Zinke discusses voter turnout, Putin, Fentanl traffiking
Former United States Secretary of the Interior and current Republican candidate for Montana's open seat in the House of Representatives Ryan Zinke joined Townsquare Media this morning. Right out of the gate, Zinke stressed the importance of voter turnout. "When people don't care and have given up we have much larger problems than this election," Zinke told Townsquare Media's Tom O'Neill.
We asked him what makes him the best candidate. Zinke told O'Neill it is his vision for "freedom, the constitution, self-determination, family values, making sure that we bring energy costs down where they should be, making sure that we curb spending so that we can bring inflation and interest rates down so that Montanans can make a living." He also stressed the differences he has with his opponent, Democrat Monica Tranel. "My opponent would care for 133 trillion dollars, with a "t", of new spending, enjoys the inflation reduction act which sends 87,000 IRS agents across the country to harass, and raises taxes on every Montanan, and to kill the oil and gas industry will kill Montana's economy. Flat and simple, that's it," Zinke said. Regarding domestic production, Zinke said "it is better to produce energy in this country under our regulations than to watch it get produced overseas with no regulation".
Zinke on Putin
He's a war criminal.
Zinke is a highly-decorated former member of United States Navy SEAL Team 6 and in that regard was asked for his take on the Putin/Ukraine conflict. He did not mince words. "I think the world should identify Putin for exactly what he is, he is a war criminal," Zinke said, "When you willfully and knowingly kill and target civilians, which he has done, he is a war criminal," he told O'Neill. Zinke said we are now "seeing the effects on Europe for being dependent on Russian energy and raw materials," and that the European economy is being "held over the barrel." Zinke said America must not find itself in a similar situation of being dependent of foreign energy and energy sources, saying we need to "make sure that critical components in our economy are made in the U.S. and the only way to do that is to make sure that we have energy costs that are not subsidized by our taxpayers, but low energy costs so that we can afford to pay people to manufacture in this country."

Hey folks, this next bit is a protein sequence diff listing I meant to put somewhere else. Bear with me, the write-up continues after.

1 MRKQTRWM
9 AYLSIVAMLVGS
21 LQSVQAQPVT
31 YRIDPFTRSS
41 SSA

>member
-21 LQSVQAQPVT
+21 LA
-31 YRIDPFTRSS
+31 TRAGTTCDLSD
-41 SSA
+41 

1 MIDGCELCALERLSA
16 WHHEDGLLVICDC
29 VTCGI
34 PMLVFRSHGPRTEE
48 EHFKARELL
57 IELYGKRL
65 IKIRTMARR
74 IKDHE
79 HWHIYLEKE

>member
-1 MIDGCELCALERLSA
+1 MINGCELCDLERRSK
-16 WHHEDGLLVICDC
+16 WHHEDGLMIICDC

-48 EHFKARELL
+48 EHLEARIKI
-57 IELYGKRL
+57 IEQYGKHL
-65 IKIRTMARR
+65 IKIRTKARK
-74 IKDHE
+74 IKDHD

Fentanyl problem in Butte
O'Neill asked Zinke if he thought there was a connection between the current Fentanyl crisis in Butte and the problems with illegal crossings on the southern border. Zinke replied, "One hundred percent. One hundred percent. Ask any law enforcement official, ask our AG, the fentanyl problem is coming from the southern border and the cartels now surpass China in production, so they are cutting out the middle-man. So, the fentanyl problems in Butte, Montana, the fentanyl problems across Montana are being driven by no border, coming straight up the gut from the southern border." But Zinke said the problem goes much further. "It's sex-trafficking, it's child-trafficking, it's drug-trafficking, and we see the effects on almost every street corner. Certainly in Butte we see it," Zinke added "and we see violent crime up because of the drug problem."